However, I think we could spark something. If we could bring together all the best work of all the relevant disciplines into a theoretical framework and translate them into usable forms that can demonstrate the value and relevance of their work into a practice framework that can inform professional practice. It would open up a genuine feeling that we are getting there.
However, we need the same sort of shared understanding of individual disciplined forms that informed MACOS. To achieve this all the diverse disciplinary forms (and there are many of them) that currently exist within sport and exercise sciences need to recognise that their important work needs to have impact and have relevance to professional practice and public interest. This is happening in the Sciences stimulated by television documentary programmes supported by Royal Societies with a new commission tasked with reaching the public and making new research accessible to them.
In the same way, people working in professional practice need to be able to understand and ascertain exactly what theoretical positions and their implications are relevant to their practical work and what specific features of practice are key? How can these ideas develop into a practical framework that clearly marks the essential features and structure of a specific approach. In other words all the different approaches to the teaching of games (of which there are many) need to be clearly articulated and laid out in practical forms (this is beginning to happen on the TGFU website). This would enable teachers and researchers to clearly understand what is on offer and display their relevance to a more grand theory of how to teach and help young learn games. When I see the youtube clips that display these approaches I simply cringe at the quality and the misunderstandings that they display, including the bad practice that they illustrate so publicly. These practical interpretations often display conflicting messages and inappropriate pedagogy that is a major barrier for teachers seeking inspiration and ideas to develop their practice.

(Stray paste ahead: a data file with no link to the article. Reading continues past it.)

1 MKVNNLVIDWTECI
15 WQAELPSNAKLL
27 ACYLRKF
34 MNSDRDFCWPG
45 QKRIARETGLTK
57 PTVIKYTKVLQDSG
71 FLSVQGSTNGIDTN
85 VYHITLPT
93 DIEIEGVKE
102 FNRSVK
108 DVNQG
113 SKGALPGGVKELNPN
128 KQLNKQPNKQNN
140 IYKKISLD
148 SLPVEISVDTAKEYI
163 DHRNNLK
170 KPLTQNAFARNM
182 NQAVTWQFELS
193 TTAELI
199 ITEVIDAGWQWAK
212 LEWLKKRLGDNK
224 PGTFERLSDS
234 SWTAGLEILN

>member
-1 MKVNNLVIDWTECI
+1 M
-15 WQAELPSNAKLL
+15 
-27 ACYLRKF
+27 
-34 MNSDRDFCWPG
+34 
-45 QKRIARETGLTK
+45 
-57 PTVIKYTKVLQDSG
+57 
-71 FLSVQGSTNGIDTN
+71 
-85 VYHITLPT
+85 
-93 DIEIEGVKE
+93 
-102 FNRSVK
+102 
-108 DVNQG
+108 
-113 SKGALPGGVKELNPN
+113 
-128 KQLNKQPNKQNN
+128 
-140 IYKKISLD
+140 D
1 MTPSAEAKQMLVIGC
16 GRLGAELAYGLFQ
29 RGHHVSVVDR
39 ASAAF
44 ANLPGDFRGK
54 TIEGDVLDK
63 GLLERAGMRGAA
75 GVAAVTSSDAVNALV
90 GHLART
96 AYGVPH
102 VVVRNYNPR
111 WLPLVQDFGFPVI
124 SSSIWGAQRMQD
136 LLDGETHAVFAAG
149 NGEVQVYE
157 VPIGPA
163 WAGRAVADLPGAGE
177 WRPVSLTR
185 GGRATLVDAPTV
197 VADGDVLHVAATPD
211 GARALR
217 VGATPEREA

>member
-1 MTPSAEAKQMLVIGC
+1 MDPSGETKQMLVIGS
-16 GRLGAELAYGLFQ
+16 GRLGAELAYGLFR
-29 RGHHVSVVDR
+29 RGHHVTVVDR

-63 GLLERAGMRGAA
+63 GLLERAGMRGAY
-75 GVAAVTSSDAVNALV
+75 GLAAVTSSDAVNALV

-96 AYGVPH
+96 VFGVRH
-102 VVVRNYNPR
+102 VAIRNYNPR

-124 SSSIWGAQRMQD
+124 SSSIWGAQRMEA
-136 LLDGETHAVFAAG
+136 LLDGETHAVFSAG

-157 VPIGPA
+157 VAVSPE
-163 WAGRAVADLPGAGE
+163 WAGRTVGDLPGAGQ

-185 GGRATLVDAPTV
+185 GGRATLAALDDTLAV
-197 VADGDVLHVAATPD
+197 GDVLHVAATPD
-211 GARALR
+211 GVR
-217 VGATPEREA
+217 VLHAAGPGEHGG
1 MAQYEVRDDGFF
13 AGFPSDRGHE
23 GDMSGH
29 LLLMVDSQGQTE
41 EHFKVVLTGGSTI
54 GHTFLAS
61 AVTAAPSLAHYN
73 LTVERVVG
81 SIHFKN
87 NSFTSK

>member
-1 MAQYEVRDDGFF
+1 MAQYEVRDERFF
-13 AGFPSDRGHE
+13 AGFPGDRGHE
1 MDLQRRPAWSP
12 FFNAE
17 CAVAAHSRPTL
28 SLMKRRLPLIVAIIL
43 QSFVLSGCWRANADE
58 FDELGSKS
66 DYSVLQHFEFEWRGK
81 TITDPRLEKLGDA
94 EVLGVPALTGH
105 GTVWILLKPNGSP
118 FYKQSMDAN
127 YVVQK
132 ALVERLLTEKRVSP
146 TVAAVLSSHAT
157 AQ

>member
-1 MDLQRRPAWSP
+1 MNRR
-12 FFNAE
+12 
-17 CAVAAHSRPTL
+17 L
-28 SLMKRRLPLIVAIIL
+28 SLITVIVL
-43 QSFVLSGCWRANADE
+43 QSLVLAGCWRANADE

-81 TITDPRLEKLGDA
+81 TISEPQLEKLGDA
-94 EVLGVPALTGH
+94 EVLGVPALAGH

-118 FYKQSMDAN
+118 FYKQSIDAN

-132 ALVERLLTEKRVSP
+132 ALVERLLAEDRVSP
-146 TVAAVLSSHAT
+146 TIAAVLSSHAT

These tasks represent major challenges but we need to make a start. As a result there is a project going round which is attempting to demonstrate how this can be achieved in Physical Literacy. Within the next year we should be able to publish this work. We haven’t forgotten professional practice and this will be on the agenda and put into operation very shortly.
Let me finish with an observation. If researchers cannot provide a comprehensive up-to-date picture of how their work can inform practice, how can we expect practitioners/teachers to develop informed practice and improve learning opportunities. They cannot do it on their own.